The independent student newspaper at the University of Illinois since 1871

The Daily Illini

The independent student newspaper at the University of Illinois since 1871

The Daily Illini

The independent student newspaper at the University of Illinois since 1871

The Daily Illini

The independent student newspaper at the University of Illinois since 1871

The Daily Illini

Sustainapalooza encourages environmental awareness on Earth Day

Alyssa Shih
Students in the University of Illinois chapter of the American Society of Landscape Architecture display plants beneficial to migrating butterflies during Sustainapalooza on Monday, April 22.

First celebrated in 1970, Earth Day began as a way to raise awareness about environmental issues. Today, over 50 years since the tradition started, Earth Day celebrations and sustainability events have continued strong as concerns around the climate persist. 

On Monday, the Student Sustainability Leadership Council and Students for Environmental Concerns partnered with RSOs, University organizations and community vendors to bring Sustainapalooza to the Main Quad. This year’s event is a revamped version of “Green Quad Day,” which is held once every semester. 

Danika Ford, president of SECS, co-president of the SSLC and senior in ACES, helped plan Sustainapalooza.

“This year, for the spring ‘Green Quad Day,’ we wanted to elevate it a bit, so we kinda just thought it would be cool to rebrand the whole spring semester ‘Green Quad Day’ and have it as a bigger event for Earth Day,” Ford said.

Live music by Emily Dziengel, Bum Rush, Mango Pods and the Steel Drum Band played throughout the afternoon, as event-goers visited booths from RSOs and other campus organizations promoting sustainable living or environmental protection.

Get The Daily Illini in your inbox!

  • Catch the latest on University of Illinois news, sports, and more. Delivered every weekday.
  • Stay up to date on all things Illini sports. Delivered every Monday.
This site is protected by reCAPTCHA and the Google Privacy Policy and Terms of Service apply.
Thank you for subscribing!

“We’re really trying to foster collaboration between environmental clubs and create more of a culture of sustainability,” Ford said. “I think that the goal with this event is getting people out on the quad and getting people to talk about their sustainability efforts and the things that they do to help better the environment on and off campus.”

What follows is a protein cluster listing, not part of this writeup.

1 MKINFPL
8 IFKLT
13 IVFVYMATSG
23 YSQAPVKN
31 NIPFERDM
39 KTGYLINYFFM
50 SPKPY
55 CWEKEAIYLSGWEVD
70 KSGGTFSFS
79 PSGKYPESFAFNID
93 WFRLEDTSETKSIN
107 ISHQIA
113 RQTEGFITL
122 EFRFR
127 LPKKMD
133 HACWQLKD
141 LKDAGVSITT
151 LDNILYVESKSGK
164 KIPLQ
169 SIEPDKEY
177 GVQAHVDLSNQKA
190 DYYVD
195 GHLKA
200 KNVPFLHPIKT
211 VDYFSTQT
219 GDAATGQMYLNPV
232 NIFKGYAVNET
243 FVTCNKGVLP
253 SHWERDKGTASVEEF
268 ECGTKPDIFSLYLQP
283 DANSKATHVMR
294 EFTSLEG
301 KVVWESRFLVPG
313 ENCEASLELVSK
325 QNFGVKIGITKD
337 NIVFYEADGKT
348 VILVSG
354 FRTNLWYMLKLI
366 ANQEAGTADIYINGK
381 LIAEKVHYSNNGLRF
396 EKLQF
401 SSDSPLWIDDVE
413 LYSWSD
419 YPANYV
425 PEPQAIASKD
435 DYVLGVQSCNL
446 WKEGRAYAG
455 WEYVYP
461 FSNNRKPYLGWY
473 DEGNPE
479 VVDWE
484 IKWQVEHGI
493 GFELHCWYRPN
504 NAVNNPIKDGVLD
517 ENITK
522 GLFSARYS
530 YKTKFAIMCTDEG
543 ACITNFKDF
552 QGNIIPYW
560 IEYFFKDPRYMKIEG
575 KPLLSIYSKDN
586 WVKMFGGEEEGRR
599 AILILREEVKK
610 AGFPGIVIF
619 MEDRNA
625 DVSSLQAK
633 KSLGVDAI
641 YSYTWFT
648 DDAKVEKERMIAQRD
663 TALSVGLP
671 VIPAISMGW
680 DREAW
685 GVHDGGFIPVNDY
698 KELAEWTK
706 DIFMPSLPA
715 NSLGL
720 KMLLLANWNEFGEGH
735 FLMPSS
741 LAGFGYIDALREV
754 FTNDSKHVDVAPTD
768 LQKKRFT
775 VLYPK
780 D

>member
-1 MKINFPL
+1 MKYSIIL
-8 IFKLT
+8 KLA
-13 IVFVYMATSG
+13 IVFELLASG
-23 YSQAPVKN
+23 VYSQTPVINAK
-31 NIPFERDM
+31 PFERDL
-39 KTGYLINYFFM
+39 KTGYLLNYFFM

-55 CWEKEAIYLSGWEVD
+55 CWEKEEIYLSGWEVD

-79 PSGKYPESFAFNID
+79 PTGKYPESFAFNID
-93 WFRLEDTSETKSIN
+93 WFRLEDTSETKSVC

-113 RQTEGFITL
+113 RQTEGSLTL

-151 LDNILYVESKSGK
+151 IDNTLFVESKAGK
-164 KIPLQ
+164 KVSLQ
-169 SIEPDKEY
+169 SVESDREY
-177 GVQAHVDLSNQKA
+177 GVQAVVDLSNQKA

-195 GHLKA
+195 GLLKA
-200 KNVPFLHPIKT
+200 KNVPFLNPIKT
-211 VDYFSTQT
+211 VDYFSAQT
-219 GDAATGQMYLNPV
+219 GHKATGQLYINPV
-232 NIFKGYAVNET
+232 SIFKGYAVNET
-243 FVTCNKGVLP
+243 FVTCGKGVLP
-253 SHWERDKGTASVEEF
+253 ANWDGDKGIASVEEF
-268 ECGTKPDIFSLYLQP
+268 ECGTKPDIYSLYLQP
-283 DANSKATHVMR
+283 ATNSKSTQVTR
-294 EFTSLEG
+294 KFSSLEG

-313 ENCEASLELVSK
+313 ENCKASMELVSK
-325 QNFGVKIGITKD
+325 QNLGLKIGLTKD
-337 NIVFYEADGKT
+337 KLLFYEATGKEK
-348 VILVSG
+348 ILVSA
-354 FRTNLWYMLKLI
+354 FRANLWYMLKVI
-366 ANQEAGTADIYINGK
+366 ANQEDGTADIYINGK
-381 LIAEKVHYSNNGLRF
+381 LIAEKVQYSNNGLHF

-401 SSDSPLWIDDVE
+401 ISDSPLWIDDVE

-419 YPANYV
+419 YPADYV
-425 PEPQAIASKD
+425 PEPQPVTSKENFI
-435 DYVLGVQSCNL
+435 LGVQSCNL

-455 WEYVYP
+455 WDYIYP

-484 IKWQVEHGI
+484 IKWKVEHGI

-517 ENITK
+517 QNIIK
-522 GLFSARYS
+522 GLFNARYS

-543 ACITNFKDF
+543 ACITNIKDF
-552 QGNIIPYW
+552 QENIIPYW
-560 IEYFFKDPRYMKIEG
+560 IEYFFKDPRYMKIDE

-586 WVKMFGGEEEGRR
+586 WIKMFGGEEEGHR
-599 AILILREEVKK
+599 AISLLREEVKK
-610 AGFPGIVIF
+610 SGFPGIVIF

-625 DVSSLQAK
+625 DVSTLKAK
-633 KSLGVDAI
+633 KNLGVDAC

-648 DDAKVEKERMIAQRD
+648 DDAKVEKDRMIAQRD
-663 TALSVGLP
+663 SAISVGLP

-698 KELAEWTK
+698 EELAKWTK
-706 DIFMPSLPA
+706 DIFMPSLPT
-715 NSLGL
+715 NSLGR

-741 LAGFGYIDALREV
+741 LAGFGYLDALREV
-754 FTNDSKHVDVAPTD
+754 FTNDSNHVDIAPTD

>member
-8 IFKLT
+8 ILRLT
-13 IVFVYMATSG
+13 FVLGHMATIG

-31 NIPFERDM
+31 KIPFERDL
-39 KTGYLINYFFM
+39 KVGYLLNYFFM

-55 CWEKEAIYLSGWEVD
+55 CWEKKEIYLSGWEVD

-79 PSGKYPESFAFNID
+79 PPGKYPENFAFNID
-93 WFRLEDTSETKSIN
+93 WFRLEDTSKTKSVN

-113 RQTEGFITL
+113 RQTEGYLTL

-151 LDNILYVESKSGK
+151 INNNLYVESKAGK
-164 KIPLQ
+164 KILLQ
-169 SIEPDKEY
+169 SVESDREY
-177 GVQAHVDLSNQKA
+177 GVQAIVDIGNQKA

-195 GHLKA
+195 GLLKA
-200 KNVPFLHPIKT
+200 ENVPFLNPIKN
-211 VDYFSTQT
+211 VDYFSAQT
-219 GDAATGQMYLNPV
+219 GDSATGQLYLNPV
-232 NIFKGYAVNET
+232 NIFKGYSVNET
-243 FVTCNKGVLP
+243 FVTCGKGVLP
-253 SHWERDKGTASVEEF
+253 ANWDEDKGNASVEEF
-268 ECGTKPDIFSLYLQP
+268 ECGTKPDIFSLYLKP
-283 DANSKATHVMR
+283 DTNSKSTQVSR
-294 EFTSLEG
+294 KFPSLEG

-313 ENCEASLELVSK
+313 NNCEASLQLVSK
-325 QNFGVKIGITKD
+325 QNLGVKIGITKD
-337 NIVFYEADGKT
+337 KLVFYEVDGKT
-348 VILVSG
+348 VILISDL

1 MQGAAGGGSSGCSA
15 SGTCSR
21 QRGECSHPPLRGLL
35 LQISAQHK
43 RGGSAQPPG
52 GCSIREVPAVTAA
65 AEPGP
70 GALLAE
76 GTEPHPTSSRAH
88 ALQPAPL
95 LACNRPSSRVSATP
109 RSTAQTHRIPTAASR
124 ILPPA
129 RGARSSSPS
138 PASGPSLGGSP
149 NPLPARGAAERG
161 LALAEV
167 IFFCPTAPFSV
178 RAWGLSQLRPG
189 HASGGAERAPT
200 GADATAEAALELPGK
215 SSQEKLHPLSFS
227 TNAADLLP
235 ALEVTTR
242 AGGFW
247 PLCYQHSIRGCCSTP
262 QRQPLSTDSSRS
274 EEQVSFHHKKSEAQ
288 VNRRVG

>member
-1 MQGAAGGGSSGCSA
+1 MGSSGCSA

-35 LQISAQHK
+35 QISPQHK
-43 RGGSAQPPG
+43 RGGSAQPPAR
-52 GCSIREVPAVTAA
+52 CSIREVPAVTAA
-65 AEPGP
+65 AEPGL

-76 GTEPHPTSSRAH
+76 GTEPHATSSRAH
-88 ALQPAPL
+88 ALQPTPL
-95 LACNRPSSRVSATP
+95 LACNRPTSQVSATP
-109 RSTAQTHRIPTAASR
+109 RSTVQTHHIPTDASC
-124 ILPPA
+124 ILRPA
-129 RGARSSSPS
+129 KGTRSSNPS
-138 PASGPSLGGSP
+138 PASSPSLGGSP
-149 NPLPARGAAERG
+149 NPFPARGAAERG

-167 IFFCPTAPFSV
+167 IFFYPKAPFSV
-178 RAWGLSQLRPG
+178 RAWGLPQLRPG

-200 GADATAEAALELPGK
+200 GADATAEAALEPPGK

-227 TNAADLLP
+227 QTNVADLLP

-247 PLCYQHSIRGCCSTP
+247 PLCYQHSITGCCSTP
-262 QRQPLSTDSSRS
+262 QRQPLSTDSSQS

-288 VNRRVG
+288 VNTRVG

Sustainapalooza featured a sustainable art show, a plant sale, a free clothing swap, food vendors and various local craft vendors selling soaps, jewelry and more. Some of the vendors present were also regular booth holders at the farmers’ market in Urbana. 

“I’m really excited about the craft vendors coming out because I feel like a lot of students don’t get to go to the Urbana farmers’ market because it’s pretty far away,” Ford said. “I’m really excited to help bridge that gap between the local community and the campus community.”

Among the many RSOs set up around the quad were the Illini Wildlife and Conservation Club, Beekeeping Club and Outdoor Adventure Club. RSOs sold food and crafts to raise money and used posters and speakers to educate event-goers. 

“I think having an event this size is a good way to get people to see things that maybe they haven’t considered,” said Sophia Sampson, Sustainapalooza attendee and sophomore in LAS. “I think that there are definitely some tips and tricks that I can pick up from going around here and I’ll be sure to incorporate them in my own life.”

The University section of the American Nuclear Society had a booth set up to educate people on why nuclear energy is sustainable and reduce its negative stigma. ANS members, including Engineering senior Jake Mitstifer, dressed up as bananas as a fun way to share their message, since bananas are a source of natural radiation

“(Nuclear energy) doesn’t produce any carbon dioxide and we want to dispel any myths,” Mitstifer said. “There’s something called the banana equivalent dose, and it’s a good way to compare how much radiation you’ll receive from other sources compared to a banana. If you live within 50 miles of a nuclear reactor, you receive less than a banana dose (of radiation) every year.”

Ford hopes the messages conveyed at Sustainapalooza also reach those outside of the environmental community on campus and encourage people to live more sustainably.

“It’s really important to be aware of sustainability efforts on campus, whether you’re in that circle or you’re not in that circle,” Ford said. “I think it’s definitely something that needs to be prioritized not only on our campus but just in the greater scheme of life.”


[email protected]

More to Discover
ILLordle: Play now